6.1 Introduction

The transportation of carbon dioxide is a common occurrence, predominantly on a small scale via road, rail or in some cases by sea. For large scale transportation pipelines are common with 6 000 km worldwide. It is when compared to hazardous liquid and natural gas lines a very small distance covered, however the pipelines have been in place since the 1970s. There is therefore a small body of evidence on the design and operation of carbon dioxide dedicated pipelines, with design information being more publicly available. The following section outlines general guidelines for consideration in designing onshore carbon dioxide pipelines. It only addresses issues which would be deviations from normal pipeline design. In particular, issues such as: leak detection; pipeline integrity monitoring; safety management systems; risk evaluation; route surveillance requirements; emergency response planning; operations and maintenance issues; and repair techniques are all adequately covered within current pipeline design practice.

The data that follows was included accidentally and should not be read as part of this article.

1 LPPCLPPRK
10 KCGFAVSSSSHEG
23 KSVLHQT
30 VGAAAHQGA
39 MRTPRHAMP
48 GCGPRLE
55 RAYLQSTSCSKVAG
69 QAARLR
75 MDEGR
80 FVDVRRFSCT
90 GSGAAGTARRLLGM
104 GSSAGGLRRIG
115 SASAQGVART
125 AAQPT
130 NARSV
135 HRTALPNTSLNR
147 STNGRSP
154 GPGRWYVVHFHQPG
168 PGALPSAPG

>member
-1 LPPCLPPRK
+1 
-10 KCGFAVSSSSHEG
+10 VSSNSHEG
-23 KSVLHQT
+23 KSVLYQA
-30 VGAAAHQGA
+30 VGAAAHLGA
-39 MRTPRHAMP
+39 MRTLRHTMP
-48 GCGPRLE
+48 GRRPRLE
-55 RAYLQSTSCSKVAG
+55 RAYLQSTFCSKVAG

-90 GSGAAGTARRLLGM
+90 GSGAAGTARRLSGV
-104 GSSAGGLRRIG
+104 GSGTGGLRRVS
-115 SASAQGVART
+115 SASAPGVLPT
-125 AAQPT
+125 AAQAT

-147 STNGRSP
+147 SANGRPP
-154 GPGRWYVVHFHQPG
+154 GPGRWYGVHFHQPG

This section does not cover issues around the use of odorants within carbon dioxide pipelines as it is not currently allowed under the OSPAR rules, nor European practice for high pressure natural gas pipelines. It also does not include issues of material standards for material selection. We note that there are various organisations which produce material standards test methodologies which may be of interest including ISO, DIN, API, ASTM, ASME and NORSOK.